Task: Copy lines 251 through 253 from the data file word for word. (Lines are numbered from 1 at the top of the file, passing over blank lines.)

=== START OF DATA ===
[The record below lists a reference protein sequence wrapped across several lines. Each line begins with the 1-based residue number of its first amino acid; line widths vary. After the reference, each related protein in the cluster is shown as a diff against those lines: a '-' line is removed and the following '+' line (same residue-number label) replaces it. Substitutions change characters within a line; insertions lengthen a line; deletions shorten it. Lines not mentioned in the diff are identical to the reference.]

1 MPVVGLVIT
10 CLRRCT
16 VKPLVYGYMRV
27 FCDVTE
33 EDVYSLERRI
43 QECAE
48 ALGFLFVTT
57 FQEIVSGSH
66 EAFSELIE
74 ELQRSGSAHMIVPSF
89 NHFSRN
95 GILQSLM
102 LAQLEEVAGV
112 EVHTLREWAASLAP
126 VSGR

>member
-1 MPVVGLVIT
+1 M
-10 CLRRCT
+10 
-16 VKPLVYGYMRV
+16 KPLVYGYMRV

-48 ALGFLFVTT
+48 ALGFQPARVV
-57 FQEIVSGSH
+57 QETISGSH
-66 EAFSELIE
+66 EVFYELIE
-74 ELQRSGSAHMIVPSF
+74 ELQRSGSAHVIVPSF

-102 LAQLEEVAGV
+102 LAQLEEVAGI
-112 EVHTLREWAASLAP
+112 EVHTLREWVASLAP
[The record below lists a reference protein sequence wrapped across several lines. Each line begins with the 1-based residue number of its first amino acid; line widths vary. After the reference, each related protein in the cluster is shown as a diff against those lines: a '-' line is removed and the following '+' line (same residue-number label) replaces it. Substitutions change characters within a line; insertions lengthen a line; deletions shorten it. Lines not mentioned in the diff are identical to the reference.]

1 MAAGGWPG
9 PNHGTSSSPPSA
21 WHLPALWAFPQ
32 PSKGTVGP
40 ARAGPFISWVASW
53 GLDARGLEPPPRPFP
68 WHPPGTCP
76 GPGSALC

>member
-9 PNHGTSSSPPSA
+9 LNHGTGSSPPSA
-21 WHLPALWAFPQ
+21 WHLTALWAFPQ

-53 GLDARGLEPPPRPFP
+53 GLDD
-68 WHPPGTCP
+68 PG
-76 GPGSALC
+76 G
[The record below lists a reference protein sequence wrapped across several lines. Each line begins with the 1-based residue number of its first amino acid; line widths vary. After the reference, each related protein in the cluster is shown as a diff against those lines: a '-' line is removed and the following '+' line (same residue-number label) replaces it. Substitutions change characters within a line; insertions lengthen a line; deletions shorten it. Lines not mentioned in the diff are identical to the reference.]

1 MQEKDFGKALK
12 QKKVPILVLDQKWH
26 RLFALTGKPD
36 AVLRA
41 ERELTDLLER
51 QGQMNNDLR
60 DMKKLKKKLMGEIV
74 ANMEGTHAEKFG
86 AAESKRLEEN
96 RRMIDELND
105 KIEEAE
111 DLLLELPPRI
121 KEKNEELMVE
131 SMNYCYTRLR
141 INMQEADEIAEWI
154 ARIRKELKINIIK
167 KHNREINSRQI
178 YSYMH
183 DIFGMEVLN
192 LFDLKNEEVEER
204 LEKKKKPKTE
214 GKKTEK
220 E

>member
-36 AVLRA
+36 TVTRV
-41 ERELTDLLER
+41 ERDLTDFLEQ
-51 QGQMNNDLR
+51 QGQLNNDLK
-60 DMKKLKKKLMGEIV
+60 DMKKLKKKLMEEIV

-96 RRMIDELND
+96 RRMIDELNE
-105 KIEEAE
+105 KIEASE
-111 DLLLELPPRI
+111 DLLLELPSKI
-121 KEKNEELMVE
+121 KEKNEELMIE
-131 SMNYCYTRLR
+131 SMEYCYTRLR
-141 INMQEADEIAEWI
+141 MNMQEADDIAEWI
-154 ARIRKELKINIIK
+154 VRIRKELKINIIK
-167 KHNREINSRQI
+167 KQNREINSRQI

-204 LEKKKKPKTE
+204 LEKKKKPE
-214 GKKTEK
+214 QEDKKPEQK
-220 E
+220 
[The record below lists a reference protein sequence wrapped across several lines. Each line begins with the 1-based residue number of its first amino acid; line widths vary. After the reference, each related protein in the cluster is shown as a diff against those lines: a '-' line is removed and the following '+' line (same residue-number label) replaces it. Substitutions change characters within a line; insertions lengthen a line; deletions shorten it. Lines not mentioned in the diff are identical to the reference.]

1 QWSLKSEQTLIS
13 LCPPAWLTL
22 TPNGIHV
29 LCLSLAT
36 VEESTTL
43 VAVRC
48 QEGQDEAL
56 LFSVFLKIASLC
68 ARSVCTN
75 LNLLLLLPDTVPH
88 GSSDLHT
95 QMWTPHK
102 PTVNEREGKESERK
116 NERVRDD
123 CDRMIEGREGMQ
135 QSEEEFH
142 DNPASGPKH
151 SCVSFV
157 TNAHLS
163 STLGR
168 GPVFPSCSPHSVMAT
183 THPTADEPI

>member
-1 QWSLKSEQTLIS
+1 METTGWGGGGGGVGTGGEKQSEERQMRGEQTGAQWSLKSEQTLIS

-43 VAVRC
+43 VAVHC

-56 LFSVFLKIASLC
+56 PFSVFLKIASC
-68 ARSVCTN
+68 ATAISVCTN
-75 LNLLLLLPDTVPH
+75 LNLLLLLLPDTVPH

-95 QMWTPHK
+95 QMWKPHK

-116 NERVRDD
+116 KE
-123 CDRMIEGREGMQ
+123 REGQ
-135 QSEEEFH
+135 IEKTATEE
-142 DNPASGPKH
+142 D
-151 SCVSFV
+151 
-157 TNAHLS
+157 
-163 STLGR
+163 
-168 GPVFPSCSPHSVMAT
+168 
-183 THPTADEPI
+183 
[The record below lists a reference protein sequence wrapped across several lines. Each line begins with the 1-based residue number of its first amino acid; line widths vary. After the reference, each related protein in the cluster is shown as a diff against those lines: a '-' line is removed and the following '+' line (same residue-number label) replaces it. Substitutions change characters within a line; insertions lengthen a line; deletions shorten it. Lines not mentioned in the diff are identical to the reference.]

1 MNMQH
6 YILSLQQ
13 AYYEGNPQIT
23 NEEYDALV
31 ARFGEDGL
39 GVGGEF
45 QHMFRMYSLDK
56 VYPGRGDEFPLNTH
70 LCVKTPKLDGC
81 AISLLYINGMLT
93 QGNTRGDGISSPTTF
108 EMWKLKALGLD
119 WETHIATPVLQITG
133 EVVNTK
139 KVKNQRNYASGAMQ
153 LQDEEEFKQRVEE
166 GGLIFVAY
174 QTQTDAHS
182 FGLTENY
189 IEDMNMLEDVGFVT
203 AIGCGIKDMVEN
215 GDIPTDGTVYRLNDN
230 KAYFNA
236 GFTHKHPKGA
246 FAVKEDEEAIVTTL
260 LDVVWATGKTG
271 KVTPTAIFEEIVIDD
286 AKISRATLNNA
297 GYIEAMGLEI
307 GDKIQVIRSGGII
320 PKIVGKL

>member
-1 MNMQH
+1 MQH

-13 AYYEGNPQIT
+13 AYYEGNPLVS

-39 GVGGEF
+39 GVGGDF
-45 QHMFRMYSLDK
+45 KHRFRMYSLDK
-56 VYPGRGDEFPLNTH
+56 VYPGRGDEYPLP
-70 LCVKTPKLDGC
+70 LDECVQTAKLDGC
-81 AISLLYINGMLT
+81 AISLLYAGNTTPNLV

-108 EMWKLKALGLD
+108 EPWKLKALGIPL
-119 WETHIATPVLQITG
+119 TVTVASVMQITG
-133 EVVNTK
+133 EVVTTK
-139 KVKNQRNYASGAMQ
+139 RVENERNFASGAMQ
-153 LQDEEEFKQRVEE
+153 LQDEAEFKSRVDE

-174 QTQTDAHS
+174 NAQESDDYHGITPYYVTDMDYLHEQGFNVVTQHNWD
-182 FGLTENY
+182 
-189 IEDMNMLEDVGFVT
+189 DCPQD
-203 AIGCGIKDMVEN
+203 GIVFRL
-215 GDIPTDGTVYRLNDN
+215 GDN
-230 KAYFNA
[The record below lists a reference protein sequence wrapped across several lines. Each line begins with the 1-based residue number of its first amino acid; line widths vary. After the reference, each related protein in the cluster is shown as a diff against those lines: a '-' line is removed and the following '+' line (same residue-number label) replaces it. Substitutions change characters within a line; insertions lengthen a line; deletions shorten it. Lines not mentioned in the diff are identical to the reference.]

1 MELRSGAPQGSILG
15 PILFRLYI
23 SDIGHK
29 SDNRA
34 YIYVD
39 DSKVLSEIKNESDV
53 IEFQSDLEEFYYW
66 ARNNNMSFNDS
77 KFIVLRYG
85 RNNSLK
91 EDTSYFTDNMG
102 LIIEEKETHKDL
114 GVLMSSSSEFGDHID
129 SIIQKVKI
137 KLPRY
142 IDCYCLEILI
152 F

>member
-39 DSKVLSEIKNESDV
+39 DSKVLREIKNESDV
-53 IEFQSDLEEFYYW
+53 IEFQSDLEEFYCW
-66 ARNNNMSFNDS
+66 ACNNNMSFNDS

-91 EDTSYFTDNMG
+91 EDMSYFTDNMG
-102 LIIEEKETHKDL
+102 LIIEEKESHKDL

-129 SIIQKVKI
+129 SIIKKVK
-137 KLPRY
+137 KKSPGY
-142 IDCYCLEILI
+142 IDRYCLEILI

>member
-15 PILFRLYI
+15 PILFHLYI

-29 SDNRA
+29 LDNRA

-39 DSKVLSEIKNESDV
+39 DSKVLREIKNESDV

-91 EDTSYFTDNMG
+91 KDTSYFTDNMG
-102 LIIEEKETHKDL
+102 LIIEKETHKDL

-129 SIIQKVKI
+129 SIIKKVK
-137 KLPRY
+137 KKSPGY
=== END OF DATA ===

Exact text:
>member
-39 DSKVLSEIKNESDV
+39 DSKVLREIKNESDV